Muslims ‘let down by race law’

Anti-Muslim prejudice is dealt with less seriously than other forms of discrimination, a university study found. The research conducted at Bristol University examined 30 years of Government legislation and legal rulings to distinguish the difference between prejudice towards race, ethnicity and religion.

In the study, Dr Nasar Meer, research associate in the Department of Sociology at Bristol, found that Muslims are let down by race legislation because being a Muslim is recognised as a lifestyle choice or a “voluntary identity”. Dr Meer says other religious identities – such as Sikh and Jew – have had race law applied in their favour in a way not extended to Muslim communities. He said many Muslims view their faith as an “involuntary identity” as they are born into the religion.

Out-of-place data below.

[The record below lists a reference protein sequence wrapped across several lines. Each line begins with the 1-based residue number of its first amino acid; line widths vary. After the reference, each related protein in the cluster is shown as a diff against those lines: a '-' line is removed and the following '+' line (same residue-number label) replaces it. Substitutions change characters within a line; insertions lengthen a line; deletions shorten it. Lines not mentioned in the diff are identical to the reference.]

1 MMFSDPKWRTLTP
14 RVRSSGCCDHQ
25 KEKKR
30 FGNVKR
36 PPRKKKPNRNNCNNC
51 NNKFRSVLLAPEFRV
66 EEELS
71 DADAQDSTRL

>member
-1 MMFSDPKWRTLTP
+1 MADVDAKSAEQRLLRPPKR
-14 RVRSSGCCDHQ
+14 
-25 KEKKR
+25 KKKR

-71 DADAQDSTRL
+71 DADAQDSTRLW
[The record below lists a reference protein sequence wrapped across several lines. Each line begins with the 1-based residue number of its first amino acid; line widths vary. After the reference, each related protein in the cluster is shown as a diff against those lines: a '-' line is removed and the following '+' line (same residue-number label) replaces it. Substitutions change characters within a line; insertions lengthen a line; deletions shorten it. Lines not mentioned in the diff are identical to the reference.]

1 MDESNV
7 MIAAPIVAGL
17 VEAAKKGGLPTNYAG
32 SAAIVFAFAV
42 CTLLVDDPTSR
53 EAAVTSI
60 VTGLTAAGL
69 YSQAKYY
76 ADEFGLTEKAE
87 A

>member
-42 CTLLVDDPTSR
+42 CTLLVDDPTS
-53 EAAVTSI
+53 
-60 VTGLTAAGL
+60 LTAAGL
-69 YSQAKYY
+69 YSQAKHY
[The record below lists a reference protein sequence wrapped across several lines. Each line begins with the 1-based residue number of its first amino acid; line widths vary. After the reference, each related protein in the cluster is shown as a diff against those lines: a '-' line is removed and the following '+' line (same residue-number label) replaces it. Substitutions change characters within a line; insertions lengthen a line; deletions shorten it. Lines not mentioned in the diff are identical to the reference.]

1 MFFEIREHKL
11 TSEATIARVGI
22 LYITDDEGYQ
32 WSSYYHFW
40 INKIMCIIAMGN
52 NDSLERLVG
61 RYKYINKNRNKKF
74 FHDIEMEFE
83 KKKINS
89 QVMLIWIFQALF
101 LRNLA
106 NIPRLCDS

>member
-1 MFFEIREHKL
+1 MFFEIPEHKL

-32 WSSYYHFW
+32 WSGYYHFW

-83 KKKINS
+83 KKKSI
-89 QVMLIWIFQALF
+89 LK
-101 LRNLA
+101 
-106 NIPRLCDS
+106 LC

He said: “We explored what legislation exists to help protect people with what we call an involuntary identity. People with an involuntary identity shouldn’t be disadvantaged by others’ views. The legislation should offer them support and make sure they’re not discriminated against. Muslims have been totally missed out of the protection offered by race-relations legislation because it treats Islam as a religion and not a race.”

Dr Meer said he has come across various examples of when hatred towards Muslims was dismissed but hatred towards other religions had not been tolerated.

Press Association, 31 January 2008

Download Dr Meer’s article here.

See also University of Bristol press release, 31 January 2008